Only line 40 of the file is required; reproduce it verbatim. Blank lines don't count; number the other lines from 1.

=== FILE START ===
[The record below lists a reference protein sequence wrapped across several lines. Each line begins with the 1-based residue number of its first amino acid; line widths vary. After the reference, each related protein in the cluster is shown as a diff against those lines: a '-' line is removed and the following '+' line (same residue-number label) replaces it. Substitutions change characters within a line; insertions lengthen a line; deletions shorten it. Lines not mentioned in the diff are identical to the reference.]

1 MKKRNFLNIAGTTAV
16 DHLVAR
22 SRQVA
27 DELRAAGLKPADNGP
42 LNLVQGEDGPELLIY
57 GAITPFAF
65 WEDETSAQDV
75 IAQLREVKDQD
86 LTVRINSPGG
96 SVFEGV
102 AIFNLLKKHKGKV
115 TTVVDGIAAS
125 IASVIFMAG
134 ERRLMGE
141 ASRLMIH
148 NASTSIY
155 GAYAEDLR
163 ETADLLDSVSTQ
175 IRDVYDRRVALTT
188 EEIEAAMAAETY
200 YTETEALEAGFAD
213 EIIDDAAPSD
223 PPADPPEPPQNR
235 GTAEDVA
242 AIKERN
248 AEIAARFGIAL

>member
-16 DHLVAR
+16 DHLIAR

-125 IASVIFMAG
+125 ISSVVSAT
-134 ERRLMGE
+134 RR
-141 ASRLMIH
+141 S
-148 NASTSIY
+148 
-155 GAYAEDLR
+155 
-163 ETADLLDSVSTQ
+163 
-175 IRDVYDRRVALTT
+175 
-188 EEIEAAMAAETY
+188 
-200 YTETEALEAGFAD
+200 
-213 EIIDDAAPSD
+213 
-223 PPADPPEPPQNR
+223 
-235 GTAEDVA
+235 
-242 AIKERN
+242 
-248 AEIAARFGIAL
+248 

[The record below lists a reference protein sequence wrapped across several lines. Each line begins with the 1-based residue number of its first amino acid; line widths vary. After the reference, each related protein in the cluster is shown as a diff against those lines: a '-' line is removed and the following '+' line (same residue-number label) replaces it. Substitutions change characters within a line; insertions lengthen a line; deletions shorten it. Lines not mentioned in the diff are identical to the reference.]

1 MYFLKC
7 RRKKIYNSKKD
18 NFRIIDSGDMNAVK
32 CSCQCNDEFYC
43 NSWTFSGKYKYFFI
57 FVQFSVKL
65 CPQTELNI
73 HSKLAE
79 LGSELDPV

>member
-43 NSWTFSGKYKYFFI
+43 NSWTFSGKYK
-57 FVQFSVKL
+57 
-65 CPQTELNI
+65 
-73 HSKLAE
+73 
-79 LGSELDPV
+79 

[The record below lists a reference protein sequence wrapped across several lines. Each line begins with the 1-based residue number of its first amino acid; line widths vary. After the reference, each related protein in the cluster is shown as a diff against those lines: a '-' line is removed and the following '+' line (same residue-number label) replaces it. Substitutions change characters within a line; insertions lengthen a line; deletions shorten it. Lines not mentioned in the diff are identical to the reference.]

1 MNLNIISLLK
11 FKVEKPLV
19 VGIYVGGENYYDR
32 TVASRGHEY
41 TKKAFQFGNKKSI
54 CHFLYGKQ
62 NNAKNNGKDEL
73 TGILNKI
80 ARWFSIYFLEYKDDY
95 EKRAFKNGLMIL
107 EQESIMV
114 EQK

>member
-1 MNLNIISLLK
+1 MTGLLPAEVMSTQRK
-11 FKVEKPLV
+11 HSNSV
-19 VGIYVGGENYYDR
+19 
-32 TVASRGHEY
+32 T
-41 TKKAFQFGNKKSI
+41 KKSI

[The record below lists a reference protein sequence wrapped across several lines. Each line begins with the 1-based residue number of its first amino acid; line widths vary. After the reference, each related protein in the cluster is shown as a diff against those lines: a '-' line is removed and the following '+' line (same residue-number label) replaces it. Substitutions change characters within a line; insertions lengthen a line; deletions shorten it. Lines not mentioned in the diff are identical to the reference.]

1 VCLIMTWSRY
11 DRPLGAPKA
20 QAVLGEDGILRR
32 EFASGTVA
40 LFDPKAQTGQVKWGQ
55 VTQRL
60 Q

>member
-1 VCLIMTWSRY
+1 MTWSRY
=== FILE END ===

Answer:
+155 